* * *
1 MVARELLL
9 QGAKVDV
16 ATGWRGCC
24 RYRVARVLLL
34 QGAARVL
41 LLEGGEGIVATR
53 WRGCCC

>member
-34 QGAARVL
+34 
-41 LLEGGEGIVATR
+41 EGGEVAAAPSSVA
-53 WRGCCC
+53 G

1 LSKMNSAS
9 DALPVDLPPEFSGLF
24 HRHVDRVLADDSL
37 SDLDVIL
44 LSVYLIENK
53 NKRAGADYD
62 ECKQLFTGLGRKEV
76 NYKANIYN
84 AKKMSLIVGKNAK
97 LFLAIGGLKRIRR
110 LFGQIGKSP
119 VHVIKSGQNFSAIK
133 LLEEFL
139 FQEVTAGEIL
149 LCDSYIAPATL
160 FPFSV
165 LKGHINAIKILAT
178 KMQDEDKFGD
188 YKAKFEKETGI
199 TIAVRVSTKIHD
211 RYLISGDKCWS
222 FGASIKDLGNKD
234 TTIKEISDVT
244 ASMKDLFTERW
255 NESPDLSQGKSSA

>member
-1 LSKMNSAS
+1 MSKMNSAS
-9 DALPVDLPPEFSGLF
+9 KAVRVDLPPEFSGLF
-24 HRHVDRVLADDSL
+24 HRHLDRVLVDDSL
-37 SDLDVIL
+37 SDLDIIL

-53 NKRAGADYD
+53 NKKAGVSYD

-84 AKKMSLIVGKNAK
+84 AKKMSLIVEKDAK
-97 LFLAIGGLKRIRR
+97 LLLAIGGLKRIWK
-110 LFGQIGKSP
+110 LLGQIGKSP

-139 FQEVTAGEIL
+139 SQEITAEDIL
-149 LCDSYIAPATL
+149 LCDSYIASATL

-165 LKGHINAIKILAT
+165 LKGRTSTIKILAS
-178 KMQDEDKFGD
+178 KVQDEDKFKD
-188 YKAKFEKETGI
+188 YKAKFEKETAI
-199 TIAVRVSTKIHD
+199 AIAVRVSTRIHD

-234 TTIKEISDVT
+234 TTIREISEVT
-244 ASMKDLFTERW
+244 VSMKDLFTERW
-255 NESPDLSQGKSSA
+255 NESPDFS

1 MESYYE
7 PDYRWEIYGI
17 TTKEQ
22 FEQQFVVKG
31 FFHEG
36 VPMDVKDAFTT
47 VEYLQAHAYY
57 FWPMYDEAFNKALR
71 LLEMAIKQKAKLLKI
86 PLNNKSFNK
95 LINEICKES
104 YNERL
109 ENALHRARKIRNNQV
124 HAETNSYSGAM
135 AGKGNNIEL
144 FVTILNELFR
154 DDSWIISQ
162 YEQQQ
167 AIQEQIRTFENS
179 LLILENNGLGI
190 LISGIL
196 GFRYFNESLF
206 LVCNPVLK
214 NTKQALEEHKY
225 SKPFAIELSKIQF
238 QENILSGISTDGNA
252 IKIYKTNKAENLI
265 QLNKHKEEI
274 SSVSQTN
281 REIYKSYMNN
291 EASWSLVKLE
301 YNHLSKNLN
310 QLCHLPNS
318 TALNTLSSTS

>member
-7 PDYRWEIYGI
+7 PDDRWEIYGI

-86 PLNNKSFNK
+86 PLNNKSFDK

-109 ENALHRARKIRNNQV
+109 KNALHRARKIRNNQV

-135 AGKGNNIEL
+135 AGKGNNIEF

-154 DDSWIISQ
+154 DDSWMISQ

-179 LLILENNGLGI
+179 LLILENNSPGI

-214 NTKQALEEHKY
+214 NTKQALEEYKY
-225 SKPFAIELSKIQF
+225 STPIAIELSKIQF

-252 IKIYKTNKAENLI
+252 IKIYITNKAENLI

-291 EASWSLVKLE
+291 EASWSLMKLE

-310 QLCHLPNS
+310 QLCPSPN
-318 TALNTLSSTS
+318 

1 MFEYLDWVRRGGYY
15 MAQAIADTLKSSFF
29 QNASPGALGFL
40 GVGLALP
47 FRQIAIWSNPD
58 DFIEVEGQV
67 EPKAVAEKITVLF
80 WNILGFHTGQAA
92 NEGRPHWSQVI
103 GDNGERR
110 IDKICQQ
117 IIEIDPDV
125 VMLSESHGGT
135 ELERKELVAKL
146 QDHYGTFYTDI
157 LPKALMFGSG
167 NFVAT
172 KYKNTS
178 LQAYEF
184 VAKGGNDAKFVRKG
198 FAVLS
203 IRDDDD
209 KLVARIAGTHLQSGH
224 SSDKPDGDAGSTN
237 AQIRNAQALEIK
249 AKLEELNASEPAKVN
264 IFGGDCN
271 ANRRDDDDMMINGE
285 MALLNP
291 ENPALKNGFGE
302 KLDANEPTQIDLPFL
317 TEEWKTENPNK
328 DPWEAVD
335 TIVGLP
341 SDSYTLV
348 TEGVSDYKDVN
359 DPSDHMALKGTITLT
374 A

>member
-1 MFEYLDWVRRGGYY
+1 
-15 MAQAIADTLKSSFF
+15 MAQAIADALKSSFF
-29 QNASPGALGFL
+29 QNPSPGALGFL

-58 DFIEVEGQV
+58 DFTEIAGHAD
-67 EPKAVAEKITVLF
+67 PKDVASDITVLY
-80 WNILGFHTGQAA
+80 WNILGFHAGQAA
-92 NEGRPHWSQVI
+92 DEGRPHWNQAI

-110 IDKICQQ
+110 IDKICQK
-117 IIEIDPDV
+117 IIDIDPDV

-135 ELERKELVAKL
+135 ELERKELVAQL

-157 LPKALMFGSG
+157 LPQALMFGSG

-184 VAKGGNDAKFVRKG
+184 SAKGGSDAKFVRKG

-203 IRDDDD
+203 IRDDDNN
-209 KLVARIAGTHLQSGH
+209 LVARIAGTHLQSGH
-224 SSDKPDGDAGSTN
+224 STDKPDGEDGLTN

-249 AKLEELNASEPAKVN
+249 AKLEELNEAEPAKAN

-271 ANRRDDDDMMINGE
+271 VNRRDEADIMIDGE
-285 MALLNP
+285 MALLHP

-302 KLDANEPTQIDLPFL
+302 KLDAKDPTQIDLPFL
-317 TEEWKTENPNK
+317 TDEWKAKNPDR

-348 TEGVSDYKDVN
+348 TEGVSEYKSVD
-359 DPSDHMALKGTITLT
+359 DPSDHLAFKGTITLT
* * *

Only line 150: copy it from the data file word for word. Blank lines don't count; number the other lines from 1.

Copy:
167 NFVAT